Alice Mahon, a former Member of Parliament, passed away last year at the age of 85 due to malignant mesothelioma, a cancer linked to asbestos exposure. In response, her son, Kris, is urging for the removal of asbestos from all buildings to safeguard lives. Asbestos, a material known to cause cancer when inhaled, is the leading cause of work-related deaths in the UK.
Mahon, a former Halifax MP, was a staunch advocate for asbestos victims and supported calls for a public inquiry into the high occurrence of asbestos-related diseases among former power industry workers. She claimed to have been exposed to the dangerous material while working as an auxiliary nurse at a West Yorkshire hospital during the 1960s and 1970s. Additionally, Mahon believed that she could have been exposed to asbestos during her 17-year tenure in Parliament.
Kris, who now works as a law professor in New Zealand, is calling for more action from the UK government. He argues that asbestos should not be left in place, stating, “The government has a duty to protect lives from a known, indiscriminate killer such as asbestos: that requires proactive action to locate and remove asbestos.”
In 2019, over 5,000 asbestos-related deaths were recorded, including those from cancers such as mesothelioma. Last year, the Commons Work and Pensions Committee called for a strategy with a 40-year deadline to remove all asbestos from public and commercial buildings. The charity Mesothelioma UK is campaigning for a register of all workplaces in the country that contain asbestos and a timetable for its eradication. They describe the situation as a “ticking time bomb” and urge the government to prioritise high-risk environments such as schools and hospitals.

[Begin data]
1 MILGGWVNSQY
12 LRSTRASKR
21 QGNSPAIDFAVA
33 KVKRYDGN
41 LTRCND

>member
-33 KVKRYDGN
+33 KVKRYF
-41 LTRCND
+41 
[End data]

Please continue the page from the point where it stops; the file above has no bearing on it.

Asbestos was identified in 680 rooms across the parliamentary estate in surveys conducted between 2019 to 2022 by the parliamentary maintenance services team. A UK Parliament spokesperson stated, “As with many historical buildings, asbestos is present – and appropriately managed. The risk to anyone on the estate is very low.” However, the Public Accounts Committee recently released a report that found a growing list of health and safety incidents within Parliament, including some involving asbestos exposure.
Concerning asbestos in Parliament, Kris says, “Every workplace, including such grand places as the Palace of Westminster, should be a safe place. The risks of asbestos are so well known now, and have been for decades, that steps to identify and remove asbestos from all workplaces should have been completed by now.”
The UK Health Security Agency advises against removing asbestos without expert guidance. People are encouraged to contact their local council for more information about its removal and disposal.
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